Skip to main content

Appreciation in the Face of Anticipation

Today’s Tuesday Reading is by Liam Tierney, MOR Associates Program Administrator.  Liam may be reached at [email protected].

Have you ever felt the universe trying to tell you something? A recurring grain of wisdom, one life lesson packaged in various ways. I suspect everyone, eventually, has felt this besetting and edifying coincidence; a glitch in the matrix. In recent months, I have been trying to embrace my persistent coincidence and let it change how I shape my life. It might be best worded as “Appreciation in the face of Anticipation.”

To anticipate means to “give advance thought to” something, to expect or regard it as probable. In leadership, anticipation might best be worded as predicting the path to the desired future state based on current context and past experiences. Regardless of how we explain it, anticipation is a critical skill in maintaining agile, effective leadership. It encompasses several subskills and tools – predicting and evaluating outcomes, forecasting requests and perspectives, factoring in variables, and remaining vigilant of workplace communication and culture. Overall, anticipation keeps us moving forward. It enables us to apply what we’ve learned from one project to the next. 

But there’s a trap hidden within this skill. Over-anticipation, anxiety, and burnout.

If you’re like me, you begin anticipating what’s next before you’re done with what you’ve already started. You end your day with a mental receipt of what will come and how each to-do could go. Good, bad, or somewhere in between? How long will it take, and how will it feel? Big project or small, the questions flood in. This tunnel vision forward thinking can keep us focused on our desired future state. In moderation. However, without pause, the never-ending tree diagram of possibilities begets “over-anticipation” and becomes exhausting. 

In addition to past experiences and current contexts, anticipation hinges on imagination and confidence to shape predictions and outcomes. Reciprocally, it can affect these inputs and often leans towards self-doubt. If you struggle with confidence or simply feel off your game, your anticipatory thinking may trend negatively. As you think about the task ahead, anticipation can draw on your insecurities, pull in the challenges of the context, generate a wave of less-than-desirable possible future states and the actions leading to them, and may become a self-fulling prophecy.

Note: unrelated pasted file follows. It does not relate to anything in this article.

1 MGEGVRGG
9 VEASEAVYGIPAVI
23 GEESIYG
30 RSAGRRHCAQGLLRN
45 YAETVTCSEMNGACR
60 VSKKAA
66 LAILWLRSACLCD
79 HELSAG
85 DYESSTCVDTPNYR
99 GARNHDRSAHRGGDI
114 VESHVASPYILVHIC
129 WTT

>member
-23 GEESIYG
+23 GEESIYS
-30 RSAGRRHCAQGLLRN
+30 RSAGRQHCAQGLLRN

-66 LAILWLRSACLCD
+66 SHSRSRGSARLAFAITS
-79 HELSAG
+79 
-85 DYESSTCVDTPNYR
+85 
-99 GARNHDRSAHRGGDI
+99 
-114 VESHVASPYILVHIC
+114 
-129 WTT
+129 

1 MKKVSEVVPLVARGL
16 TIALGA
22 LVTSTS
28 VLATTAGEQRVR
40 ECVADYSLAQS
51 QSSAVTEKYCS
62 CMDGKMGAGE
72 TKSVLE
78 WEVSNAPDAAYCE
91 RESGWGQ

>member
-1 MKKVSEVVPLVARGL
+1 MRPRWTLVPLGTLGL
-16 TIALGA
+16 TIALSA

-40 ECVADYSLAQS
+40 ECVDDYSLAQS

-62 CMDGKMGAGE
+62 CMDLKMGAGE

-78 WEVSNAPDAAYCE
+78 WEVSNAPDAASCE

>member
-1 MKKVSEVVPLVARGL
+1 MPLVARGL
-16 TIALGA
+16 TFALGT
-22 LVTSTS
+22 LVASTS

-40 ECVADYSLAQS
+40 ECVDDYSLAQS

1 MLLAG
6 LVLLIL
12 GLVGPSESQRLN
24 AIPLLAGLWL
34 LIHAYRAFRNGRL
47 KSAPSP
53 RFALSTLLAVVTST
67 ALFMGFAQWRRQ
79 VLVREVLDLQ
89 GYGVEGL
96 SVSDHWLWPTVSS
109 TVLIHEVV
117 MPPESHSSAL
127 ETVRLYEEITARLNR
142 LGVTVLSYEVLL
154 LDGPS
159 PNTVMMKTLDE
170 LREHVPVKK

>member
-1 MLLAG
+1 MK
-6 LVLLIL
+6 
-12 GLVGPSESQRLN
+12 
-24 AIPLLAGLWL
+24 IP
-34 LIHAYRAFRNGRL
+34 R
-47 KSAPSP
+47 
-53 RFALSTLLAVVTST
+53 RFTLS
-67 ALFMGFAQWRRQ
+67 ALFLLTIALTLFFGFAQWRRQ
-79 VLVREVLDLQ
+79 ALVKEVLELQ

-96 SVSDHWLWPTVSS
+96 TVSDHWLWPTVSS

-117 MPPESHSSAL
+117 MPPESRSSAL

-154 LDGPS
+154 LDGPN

Worse still, this sort of anticipation is a slippery slope. This negative thought loop subsequently becomes an experience for anticipatory thinking to draw on. “I felt this way before, so…” As MOR Coach Laura Patterson asserted in Got Confidence?, actions and thoughts of confidence are a cycle. This might all sound familiar, and it should. Charles Duhigg calls it the habit loop. In “Unwinding Anxiety,” psychologist Judson Brewer identifies this “trigger-behavior-result” as the formation of anxiety. Over time, this negative feedback loop can affect our perception of our value. 

It sounds familiar to me, and I’ll admit I recently experienced over-anticipation to the point of anxiety. I lost sight of the act and the joy of my coming task before I had even started. 

So how in the world do we avoid this slippery slope?

For me, pausing to appreciate where I am makes a difference. Part of the definition of appreciation is the “recognition and enjoyment of the good qualities of someone or something.” It is an acknowledgment and embrace of the current context and its component parts, including you. It interrupts the train of questions, allows you to breathe, and refocuses anticipation on growth and enjoyment rather than failure. It is gratitude plus anticipation, practiced in the present rather than the future. 

There are six considerations I use to practice appreciation and refocus my thinking. 

  1. Highlight the parts of your current task that excite you. Who are you working with? How will it move you forward? Why do you enjoy what you do? (Current Context)